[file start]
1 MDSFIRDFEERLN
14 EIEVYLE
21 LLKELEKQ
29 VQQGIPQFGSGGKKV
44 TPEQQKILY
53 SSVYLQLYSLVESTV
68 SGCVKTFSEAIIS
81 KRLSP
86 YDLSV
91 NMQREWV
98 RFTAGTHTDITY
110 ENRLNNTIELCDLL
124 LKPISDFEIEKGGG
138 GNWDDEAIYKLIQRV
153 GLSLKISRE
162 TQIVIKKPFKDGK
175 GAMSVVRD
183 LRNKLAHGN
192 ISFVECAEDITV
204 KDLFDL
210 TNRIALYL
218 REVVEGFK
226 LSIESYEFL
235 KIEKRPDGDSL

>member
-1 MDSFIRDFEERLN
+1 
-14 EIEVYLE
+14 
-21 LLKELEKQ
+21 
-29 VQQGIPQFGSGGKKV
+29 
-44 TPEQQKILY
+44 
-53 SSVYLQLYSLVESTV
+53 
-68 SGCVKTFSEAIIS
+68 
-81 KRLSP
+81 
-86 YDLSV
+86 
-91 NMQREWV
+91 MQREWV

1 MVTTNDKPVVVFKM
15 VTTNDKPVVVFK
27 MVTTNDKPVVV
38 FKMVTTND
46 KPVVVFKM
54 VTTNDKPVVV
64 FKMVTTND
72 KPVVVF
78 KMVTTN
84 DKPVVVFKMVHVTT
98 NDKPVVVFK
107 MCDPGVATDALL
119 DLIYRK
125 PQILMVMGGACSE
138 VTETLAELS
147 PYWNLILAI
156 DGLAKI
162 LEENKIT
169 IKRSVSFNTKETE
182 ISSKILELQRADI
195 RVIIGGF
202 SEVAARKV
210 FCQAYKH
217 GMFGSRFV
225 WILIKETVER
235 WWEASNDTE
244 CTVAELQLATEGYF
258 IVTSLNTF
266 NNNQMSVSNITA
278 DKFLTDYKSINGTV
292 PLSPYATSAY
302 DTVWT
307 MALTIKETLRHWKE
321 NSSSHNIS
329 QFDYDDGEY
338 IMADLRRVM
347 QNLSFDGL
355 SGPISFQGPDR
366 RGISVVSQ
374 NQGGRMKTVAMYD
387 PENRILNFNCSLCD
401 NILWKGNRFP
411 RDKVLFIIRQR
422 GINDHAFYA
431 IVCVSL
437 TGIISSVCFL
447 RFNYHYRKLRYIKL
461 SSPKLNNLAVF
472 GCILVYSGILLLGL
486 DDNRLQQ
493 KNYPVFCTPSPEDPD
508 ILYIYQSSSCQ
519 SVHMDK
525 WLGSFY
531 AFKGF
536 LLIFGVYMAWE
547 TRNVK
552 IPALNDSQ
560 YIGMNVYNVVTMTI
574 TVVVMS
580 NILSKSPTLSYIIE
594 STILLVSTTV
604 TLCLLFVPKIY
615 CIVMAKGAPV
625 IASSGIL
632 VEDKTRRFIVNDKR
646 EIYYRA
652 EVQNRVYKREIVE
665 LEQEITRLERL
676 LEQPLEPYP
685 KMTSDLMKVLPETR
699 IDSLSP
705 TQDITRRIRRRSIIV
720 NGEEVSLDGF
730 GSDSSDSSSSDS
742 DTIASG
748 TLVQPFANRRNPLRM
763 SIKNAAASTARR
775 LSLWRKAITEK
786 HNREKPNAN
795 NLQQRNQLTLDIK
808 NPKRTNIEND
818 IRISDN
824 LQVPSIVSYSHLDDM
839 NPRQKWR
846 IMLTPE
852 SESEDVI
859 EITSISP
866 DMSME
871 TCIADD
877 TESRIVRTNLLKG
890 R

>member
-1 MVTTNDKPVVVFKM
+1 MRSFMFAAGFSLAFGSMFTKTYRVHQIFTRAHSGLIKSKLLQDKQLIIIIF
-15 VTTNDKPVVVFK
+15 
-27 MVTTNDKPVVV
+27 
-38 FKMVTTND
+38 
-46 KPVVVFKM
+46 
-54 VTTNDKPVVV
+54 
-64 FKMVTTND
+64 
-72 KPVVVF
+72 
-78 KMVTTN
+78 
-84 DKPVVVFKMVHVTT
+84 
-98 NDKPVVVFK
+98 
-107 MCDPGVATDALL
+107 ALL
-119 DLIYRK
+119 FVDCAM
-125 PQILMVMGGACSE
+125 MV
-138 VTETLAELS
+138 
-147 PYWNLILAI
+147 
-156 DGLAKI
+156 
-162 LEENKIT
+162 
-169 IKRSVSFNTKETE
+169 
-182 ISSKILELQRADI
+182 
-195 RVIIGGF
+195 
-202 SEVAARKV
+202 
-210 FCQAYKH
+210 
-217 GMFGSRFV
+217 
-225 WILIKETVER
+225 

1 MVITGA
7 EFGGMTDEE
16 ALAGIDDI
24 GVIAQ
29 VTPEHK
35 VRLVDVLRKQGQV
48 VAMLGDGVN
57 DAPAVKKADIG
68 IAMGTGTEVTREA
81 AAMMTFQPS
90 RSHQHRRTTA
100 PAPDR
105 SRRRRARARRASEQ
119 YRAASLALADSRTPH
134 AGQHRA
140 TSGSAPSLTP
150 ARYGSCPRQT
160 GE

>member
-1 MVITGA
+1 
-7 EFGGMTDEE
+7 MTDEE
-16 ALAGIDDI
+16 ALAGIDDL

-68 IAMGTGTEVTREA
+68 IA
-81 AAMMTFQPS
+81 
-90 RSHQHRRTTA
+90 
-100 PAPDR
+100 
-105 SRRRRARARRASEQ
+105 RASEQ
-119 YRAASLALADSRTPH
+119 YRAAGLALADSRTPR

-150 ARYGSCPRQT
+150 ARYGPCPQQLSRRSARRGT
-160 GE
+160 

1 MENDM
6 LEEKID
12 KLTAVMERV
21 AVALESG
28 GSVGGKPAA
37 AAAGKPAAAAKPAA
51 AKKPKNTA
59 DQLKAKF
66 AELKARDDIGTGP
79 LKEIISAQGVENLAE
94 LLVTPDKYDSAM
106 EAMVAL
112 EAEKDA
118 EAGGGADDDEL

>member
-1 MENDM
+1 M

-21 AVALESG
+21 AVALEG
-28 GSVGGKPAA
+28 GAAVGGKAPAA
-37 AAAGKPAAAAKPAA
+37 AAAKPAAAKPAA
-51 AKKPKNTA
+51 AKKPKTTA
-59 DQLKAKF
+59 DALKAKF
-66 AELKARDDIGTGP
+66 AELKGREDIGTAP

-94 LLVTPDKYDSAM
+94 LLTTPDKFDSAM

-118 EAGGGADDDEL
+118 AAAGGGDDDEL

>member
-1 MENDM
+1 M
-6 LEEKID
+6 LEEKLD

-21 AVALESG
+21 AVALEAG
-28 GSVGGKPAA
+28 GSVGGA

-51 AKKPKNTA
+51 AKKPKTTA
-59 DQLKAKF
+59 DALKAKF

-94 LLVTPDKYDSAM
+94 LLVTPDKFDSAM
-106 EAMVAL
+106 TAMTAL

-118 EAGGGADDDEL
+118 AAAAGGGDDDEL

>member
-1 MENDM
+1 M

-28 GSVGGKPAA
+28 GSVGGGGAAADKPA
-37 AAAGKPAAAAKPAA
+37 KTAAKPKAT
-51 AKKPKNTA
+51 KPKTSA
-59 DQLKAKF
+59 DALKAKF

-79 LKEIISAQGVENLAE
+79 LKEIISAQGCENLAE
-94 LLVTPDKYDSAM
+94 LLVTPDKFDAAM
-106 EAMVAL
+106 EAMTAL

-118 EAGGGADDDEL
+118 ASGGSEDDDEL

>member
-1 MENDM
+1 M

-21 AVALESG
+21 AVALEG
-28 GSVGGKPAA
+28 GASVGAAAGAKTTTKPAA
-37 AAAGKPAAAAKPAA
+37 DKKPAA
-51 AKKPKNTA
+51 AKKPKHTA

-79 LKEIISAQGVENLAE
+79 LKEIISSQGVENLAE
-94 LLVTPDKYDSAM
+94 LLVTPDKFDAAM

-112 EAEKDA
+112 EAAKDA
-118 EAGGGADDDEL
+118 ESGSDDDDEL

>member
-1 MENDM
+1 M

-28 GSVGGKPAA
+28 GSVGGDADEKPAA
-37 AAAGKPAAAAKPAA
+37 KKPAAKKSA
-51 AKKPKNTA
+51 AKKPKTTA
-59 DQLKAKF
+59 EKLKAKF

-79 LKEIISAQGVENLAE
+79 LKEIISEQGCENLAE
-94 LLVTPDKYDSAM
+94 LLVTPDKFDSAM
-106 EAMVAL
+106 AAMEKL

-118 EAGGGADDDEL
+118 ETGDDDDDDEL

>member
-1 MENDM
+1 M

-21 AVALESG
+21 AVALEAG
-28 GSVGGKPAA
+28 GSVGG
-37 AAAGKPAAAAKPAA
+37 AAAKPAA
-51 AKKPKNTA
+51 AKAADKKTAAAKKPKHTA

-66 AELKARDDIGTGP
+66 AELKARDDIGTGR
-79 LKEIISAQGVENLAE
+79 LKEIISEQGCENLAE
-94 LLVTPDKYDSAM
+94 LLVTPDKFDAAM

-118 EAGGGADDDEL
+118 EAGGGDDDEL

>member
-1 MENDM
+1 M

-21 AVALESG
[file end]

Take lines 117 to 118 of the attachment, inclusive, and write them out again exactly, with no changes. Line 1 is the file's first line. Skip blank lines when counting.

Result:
699 IDSLSP
705 TQDITRRIRRRSIIV